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As the U.S. grapples with rising prices for medicines, a new analysis finds Medicare spent more than $26 billion in recent years on dozens of medicines that were not recommended for coverage in three other wealthy nations because government advisory groups there found the drugs did not have sufficient value to justify the costs.

The researchers identified a total of 134 medicines that were approved by the Food and Drug Administration prior to 2016 but were not endorsed by agencies in Australia, Canada, and the U.K. that conduct so-called health technology assessments, according to the study in the Journal of General Internal Medicine.

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  • We appreciate the comments and interest in our study. Due to journal constraints, we were not able to include a list of the drugs studied as supplementary material with the published research article. However, we appreciate StatNews including a link to the list, now accompanying this story, for those who are interested.

    There are several factors that contributed to the fact that none of the 104 drugs identified in our study that were also associated with Medicare spending received only negative recommendations from all three countries. Most prominently, NICE didn’t review many of the drugs that were reviewed by CADTH and PBAC, as it is quite selective in the drugs it appraises compared to those other agencies. Furthermore, and as we note in our paper, requested prices, medications reviewed, and decision-making processes vary among the HTA agencies and recommendations are adapted to each country’s social and population needs; thus, decisions may not translate to US Medicare. That said, we were not attempting to identify a country with a health technology assessment agency we should trust, but to contrast how coverage decisions are made, and the use of health technology assessments, in Australia, Canada and England to the U.S.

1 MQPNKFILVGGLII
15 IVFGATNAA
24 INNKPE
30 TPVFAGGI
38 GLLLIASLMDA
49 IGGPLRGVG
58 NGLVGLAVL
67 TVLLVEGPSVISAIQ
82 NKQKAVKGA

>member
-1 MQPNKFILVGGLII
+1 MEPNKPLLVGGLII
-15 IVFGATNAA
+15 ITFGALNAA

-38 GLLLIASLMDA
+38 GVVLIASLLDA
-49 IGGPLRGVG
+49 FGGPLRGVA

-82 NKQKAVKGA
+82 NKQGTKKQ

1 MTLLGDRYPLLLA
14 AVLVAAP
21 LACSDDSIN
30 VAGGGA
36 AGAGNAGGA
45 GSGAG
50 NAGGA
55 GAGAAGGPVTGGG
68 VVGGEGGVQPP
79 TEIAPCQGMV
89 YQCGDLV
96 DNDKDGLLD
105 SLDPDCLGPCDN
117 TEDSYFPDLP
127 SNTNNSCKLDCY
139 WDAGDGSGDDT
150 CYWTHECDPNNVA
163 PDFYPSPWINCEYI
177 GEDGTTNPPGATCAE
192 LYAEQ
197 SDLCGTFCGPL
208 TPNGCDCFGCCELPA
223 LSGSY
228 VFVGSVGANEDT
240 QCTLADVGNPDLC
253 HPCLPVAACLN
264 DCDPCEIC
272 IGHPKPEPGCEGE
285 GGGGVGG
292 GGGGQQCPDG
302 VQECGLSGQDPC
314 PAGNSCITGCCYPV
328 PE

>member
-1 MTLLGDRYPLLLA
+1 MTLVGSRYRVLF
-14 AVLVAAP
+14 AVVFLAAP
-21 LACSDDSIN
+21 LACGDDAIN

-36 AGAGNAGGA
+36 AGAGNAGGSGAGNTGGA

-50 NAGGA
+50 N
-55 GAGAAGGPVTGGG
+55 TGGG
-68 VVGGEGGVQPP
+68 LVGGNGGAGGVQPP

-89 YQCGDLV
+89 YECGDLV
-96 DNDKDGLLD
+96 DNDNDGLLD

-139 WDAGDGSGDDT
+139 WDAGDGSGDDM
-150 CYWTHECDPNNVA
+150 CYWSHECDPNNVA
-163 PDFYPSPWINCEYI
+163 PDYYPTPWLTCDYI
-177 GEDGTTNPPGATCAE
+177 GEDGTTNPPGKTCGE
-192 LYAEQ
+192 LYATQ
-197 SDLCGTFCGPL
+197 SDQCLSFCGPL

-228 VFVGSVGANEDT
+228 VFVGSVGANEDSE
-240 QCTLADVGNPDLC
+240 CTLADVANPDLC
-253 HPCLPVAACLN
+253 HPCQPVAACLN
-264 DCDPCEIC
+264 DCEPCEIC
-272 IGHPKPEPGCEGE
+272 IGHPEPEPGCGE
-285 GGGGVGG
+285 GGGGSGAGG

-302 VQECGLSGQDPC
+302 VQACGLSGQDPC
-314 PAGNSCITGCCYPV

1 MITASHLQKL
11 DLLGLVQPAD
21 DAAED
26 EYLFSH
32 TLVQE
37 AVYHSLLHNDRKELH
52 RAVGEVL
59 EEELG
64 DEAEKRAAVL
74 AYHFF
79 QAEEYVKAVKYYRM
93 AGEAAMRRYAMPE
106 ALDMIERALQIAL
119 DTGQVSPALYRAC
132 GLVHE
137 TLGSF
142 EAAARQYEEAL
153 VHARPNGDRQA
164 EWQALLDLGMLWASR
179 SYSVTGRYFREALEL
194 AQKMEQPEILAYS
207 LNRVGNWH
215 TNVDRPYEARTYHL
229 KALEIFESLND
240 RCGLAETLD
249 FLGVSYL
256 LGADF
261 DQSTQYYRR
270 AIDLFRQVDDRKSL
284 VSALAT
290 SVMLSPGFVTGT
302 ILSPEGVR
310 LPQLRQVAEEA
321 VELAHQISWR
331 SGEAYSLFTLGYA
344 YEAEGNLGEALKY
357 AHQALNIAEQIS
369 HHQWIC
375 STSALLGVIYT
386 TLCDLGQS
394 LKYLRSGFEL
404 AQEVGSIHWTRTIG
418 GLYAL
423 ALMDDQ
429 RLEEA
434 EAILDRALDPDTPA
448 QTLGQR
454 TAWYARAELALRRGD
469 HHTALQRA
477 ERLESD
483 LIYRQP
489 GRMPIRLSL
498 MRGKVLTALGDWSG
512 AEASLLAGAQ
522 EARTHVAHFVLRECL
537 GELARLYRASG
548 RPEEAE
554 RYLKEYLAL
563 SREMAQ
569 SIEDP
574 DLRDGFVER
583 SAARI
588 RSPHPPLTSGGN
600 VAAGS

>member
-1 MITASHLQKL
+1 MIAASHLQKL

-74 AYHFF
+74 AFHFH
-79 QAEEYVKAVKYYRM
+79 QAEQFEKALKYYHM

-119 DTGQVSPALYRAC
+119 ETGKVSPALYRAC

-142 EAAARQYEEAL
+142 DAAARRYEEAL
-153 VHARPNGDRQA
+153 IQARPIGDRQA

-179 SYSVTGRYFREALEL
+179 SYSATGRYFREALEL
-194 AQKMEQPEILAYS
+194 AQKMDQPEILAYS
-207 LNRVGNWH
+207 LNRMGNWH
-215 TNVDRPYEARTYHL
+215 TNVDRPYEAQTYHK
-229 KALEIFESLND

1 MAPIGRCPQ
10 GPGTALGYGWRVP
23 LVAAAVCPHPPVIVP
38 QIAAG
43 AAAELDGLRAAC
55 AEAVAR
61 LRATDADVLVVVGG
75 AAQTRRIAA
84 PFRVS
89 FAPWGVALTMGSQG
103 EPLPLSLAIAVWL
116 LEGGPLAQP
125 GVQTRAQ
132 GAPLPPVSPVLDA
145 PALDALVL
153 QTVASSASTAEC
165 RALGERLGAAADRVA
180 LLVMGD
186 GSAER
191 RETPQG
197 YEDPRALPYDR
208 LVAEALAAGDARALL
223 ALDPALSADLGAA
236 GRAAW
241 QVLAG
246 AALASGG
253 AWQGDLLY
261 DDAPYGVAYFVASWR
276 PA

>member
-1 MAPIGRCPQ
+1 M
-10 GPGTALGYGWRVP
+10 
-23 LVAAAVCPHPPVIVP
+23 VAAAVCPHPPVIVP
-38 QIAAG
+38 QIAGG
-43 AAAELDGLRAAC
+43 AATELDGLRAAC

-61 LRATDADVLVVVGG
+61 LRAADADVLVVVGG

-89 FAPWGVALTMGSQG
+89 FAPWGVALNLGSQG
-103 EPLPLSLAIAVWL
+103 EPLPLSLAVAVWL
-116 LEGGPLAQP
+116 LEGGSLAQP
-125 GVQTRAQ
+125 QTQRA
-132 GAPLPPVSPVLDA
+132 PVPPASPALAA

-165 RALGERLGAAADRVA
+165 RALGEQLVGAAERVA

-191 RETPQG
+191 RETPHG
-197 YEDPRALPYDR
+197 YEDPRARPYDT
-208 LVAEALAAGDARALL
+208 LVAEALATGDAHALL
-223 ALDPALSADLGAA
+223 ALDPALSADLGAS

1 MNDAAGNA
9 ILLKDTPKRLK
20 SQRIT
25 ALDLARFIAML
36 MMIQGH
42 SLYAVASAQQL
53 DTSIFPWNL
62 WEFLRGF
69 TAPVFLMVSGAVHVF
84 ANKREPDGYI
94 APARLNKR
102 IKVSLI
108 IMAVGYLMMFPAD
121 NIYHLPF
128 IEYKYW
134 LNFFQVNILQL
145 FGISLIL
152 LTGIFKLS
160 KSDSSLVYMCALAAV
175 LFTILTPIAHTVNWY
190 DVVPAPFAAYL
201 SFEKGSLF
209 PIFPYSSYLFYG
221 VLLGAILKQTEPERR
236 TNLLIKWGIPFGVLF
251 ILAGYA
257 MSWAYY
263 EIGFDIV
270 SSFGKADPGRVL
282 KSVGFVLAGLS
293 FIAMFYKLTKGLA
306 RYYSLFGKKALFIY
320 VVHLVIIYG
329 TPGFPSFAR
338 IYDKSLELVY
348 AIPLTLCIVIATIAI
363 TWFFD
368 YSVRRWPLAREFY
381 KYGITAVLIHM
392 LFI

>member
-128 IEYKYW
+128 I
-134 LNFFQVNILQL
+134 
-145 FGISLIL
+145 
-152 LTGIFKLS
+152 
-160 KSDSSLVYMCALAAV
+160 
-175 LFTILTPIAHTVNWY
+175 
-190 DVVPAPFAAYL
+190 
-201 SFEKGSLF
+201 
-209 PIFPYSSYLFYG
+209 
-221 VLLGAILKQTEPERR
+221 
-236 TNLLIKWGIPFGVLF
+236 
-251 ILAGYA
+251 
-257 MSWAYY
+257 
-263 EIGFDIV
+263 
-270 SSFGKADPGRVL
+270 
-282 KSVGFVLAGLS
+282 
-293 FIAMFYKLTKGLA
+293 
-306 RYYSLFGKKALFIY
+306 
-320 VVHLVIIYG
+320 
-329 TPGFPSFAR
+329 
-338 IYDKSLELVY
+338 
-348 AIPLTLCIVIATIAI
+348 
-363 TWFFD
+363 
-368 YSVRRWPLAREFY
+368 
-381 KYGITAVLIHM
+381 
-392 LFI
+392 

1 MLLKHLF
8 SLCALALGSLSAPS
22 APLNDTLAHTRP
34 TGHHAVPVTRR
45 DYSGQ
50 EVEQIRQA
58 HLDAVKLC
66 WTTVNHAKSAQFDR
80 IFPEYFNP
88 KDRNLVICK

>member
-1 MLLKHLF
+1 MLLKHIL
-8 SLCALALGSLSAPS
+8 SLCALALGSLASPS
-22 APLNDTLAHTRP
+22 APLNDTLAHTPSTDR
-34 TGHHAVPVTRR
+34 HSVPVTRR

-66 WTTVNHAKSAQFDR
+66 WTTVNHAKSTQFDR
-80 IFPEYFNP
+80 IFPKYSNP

To the point that our study is supposedly misleading, because part D has private companies (PBMs) that have not covered many of the drugs included in our study, we would simply remind readers that we used CMS spending data. Given that billions of dollars were spent by Medicare over this period, our study suggests that PBMs, or at least many of them, did not ‘block’ or exclude these drugs from their formularies.

    Finally, to the point that we did not account for manufacturer rebates or discounts, we agree this is a limitation. We explicitly noted this limitation in our article, as this information is treated as confidential by companies and not made available to researchers. Nevertheless, based on information published by CMS on rebates in 2014, the highest rebate % for any drug class was 26.3%. Even if the rebate % is higher for every drug included in our study, our results still suggest that Medicare is still spending multiple billions of dollars on drugs that lacked sufficient evidence of efficacy and/or value to support coverage in Australia, Canada, or England.

    Alex Egilman and Joseph Ross, MD, MHS

  • Ok, I see that Ed added a link to the specific drugs. Sorry I missed it. (Note: List of drugs is not included in journal article.)

    That said, none of the 134 drugs were excluded by all three countries. What does that say about cost-effectiveness research? Which country should we trust?

    Study is highly misleading, because part D has private companies (PBMs) that have blocked many of the drugs, e.g. PCSK9 inhibitors.

    Also, savings figure is bogus, because rebates and discounts are excluded.

  • Highly misleading. Impossible to evaluate authors’ claims, because the paper doesn’t disclose which drugs were not covered in the other countries.

    Also, spending estimates ignore rebates and other discounts, so $26 billion figures is bogus.

  • Since the medicines aren’t named in the article, they are probably oncology drugs such as Avastin or therapies for rare diseases.
    Never underestimate the will of social democrats to kill off your loved ones, if that’s what it takes to get full political control over your health.

    • Hi Lazarus,
      Thanks for your note. Actually, most of the drugs examined as part of the analysis were covered by Medicare Part D, which I neglected to note initially, but have now done so.
      Sorry to burst your bubble.
      ed at pharmalot

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